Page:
So they think they have found the likely cause of the mystery hepatitis outbreak in children. And surprise surprise, the cause was… Lockdowns.

A report by the BBC (which heavily promoted lockdowns) said “two teams of researchers, from London and Glasgow, say infants exposed later than normal – because of Covid restrictions – missed out on some early immunity to: adenovirus, which normally causes colds and stomach upsets and adeno-associated virus two, which normally causes no illness and requires a coinfecting “helper” virus – such as adenovirus – to replicate.”

Covid or vaccines were ruled out as a cause but I guess there is still the theory of shedding. Whilst children of this age were not vaccinated, some have speculated that spike protein shedding from vaccinated parents may have been the cause. There has been no evidence either way to support this however.

I would prefer to stick with what we do know and that is that lockdowns are extremely damaging. The report says that experts are hopeful cases are becoming fewer but are still on the alert for new ones. Great, if new cases disappear but “experts” got us into this mess in the first place.

The BBC article says more than 1,000 children (many under five) have been affected and focusses on one child who needed an urgent liver transplant. Fortunately, he is recovering but he has needed a liver transplant and will need to take immunosuppressant drugs for the rest of his life. Moreover, his Mum ended up in intensive care after she was going to donate part of her liver but ended up reacting to the drugs.

The Mum is quoted as saying “There is something really heartbreaking about that because you go along following the rules, do what you are supposed to do to protect people that are vulnerable and then, in some horrible roundabout way, your own child has become more vulnerable because you did what you were supposed to do.”

In a highly complex society, every tiny change can have massive consequences. Especially with things that we don’t fully understand, such as viruses, even if we like to pretend we do. Not only did “experts” not consider the unintended consequences that could and would occur due to lockdowns (publicly at least) but they actively supressed any discussion on the topic. The mainstream media was complicit by again not allowing these discussions to take place. They should hang their heads in shame and ensure it never happens again.

July 25, 2022 Posted by | Science and Pseudo-Science, Timeless or most popular | | Leave a comment

Time for Palestine to claim its stolen gas

Hezbollah threatened Israel with war if Lebanon is not allowed to exploit its share in the Karish gas field. Palestinian resistance may do the same over the “stolen gas” off Gaza.

By Yousef Fares | The Cradle | July 22 2022

The maritime border dispute between Lebanon and Israel over ​​the Karish gas field is reminiscent of the stolen gas fields in Palestine’s Gaza Strip. With the naked eye, Gazans can only stand by and watch the Occupation’s gas drilling platforms a few kilometers off their own coast.

This situation could change though, and may depend on the way in which the resistance in Lebanon handles the conflict over Karish.

That scenario may encourage the Palestinian resistance to follow their northern neighbor’s example in threatening to target Israeli platforms if Palestinians are denied their rights to the “Gaza Marine” field.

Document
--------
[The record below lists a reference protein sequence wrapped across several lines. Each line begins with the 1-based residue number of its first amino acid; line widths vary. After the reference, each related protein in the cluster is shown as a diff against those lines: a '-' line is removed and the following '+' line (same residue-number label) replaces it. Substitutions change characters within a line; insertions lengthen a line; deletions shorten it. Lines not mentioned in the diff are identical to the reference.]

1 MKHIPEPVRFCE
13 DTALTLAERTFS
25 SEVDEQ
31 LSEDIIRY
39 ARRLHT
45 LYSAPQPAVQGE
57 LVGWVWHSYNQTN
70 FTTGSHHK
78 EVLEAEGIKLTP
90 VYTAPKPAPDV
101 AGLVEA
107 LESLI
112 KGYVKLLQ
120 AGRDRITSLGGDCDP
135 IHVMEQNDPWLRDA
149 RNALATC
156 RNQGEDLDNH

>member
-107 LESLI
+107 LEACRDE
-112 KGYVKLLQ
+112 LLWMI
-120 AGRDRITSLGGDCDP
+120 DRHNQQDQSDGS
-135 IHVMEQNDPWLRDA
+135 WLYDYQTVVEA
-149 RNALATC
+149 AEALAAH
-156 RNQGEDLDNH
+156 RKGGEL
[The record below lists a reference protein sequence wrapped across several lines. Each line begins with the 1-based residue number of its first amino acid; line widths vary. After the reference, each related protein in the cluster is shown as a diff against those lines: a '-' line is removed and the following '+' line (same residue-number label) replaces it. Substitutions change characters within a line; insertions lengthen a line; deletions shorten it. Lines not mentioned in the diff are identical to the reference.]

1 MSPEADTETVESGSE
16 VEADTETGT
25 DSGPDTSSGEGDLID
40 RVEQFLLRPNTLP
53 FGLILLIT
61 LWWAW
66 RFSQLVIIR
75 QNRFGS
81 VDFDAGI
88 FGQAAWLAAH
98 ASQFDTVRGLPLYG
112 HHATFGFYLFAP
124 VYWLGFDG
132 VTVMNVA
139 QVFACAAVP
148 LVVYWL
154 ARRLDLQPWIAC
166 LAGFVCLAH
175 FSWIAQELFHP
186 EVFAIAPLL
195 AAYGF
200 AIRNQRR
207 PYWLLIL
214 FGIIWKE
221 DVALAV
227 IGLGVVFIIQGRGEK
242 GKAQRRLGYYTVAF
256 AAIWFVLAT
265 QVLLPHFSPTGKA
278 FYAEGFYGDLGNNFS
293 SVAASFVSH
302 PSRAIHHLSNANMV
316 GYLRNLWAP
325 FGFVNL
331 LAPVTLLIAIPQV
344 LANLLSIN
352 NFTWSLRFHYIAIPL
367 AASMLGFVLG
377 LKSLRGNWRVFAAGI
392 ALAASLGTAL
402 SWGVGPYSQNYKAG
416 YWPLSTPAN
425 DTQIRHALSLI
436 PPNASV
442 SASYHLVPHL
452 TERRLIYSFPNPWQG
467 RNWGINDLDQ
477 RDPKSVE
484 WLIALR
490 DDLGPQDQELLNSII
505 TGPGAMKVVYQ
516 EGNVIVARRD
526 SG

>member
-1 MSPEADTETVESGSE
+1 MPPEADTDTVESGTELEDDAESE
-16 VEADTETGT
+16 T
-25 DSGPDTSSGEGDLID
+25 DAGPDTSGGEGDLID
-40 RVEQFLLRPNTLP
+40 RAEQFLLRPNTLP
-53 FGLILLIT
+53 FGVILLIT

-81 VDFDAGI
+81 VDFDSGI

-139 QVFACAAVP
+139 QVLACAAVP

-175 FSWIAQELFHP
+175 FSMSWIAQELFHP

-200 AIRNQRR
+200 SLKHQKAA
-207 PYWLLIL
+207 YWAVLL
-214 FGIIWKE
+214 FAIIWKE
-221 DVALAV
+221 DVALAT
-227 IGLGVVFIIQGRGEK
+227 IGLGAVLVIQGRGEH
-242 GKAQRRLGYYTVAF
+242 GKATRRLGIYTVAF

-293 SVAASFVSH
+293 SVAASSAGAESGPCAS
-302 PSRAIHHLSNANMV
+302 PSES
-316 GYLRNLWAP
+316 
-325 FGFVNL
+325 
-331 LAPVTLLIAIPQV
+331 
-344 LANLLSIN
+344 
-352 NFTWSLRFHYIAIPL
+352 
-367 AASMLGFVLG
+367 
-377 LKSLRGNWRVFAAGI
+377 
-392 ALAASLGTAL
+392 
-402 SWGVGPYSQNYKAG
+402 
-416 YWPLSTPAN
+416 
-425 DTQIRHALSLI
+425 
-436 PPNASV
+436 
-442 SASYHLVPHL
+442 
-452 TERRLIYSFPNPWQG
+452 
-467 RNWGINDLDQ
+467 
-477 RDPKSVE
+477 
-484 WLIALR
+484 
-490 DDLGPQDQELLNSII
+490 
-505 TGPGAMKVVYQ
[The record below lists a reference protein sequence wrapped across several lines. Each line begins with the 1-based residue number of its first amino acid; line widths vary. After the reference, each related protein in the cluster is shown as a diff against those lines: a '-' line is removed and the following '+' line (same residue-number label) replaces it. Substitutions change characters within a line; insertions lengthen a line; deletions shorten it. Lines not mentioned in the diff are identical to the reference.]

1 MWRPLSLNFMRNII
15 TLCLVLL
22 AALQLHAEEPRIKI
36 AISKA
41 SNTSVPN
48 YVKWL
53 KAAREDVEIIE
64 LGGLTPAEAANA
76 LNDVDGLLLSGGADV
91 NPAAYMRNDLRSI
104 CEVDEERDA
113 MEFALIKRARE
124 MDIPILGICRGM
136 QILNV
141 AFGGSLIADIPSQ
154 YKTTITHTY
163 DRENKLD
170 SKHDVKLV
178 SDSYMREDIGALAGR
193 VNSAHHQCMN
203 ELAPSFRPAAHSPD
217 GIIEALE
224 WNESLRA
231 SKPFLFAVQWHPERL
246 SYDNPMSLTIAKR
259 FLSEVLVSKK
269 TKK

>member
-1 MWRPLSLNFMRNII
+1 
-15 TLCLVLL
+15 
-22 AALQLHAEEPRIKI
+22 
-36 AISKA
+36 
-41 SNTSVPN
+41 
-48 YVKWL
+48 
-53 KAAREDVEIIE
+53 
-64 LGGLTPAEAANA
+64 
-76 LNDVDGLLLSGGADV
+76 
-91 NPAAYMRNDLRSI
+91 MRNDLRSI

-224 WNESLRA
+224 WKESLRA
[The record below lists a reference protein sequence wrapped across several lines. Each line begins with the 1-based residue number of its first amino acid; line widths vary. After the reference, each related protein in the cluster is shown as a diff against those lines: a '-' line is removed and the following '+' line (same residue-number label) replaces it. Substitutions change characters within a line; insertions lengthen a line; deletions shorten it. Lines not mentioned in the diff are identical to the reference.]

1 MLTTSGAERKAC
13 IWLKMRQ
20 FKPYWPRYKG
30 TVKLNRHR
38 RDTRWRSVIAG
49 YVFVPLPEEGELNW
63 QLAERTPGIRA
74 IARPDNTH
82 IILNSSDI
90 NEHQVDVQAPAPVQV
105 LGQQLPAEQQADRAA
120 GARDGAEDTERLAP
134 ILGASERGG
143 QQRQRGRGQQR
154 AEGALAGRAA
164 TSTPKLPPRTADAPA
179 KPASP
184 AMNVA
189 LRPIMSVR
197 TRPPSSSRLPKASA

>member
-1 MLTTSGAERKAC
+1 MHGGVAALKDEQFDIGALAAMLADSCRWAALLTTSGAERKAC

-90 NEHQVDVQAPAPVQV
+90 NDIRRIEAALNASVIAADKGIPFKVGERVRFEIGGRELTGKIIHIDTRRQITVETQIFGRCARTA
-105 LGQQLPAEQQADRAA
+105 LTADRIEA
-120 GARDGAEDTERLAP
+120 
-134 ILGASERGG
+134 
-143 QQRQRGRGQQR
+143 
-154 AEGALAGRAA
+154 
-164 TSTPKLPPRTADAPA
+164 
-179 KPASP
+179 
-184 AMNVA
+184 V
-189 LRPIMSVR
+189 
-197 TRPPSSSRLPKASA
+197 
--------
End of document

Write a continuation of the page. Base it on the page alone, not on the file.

So long as Palestinians are deprived of basic living condition rights (electricity, fuel, food and medicine shortages) by their Israeli occupiers, they would be foolhardy to ignore the game-changing potential of gas extraction off their own coastline.

However, Lebanon’s current dispute is not the only issue that has led to the Palestinian claim resurfacing. Indeed, there are other factors related to the energy crisis, and it involves the Europeans.

Not Israel’s gas to export

On 15 June, it was announced in Cairo that a memorandum of understanding (MoU) had been signed to export Israeli (stolen Palestinian) gas to the European Union (EU) through Egypt.

The MoU, which Israel and the EU described as a “historic agreement,” extends over three years and is automatically renewable for two further years. It includes transporting gas from Israel to liquefaction stations in Egypt (Idku and Damietta in the north), then shipping it to Europe, which imported 155 billion cubic meters (bcm) of gas from Russia last year.

In light of the EU’s faltering standoff with Moscow over Ukraine, Europe is seeking – among other sources – “Israeli gas” to compensate for about 10 percent of this amount, while Israel for its part is eager to increase its production of natural gas to 40 bcm (billion cubic meters) annually.

Experts estimate that most of this quantity will come from Palestinian gas extracted from “Gaza Marine 1” which is adjacent to the Strip, and “Marine 2” which is located within the maritime border area between Gaza and Israel.

Not the PA’s right 

Understandably, news of the MoU angered the Palestinian resistance, especially since the Palestinian Authority (PA) in Ramallah did not take any practical steps to demand Palestinian rights in this matter.

Informed, anonymous sources have told The Cradle that the EU has bought the silence of the PA by giving it a 4 percent share of the value of the extracted gas, while most of the agreements signed between Ramallah and the extraction companies, in the past two decades, stipulated a ratio ranging from 10 percent to 27.5 percent.

There are also accusations that the PA will only collect some taxes on monthly production, in addition to accelerating EU aid to the Palestinians.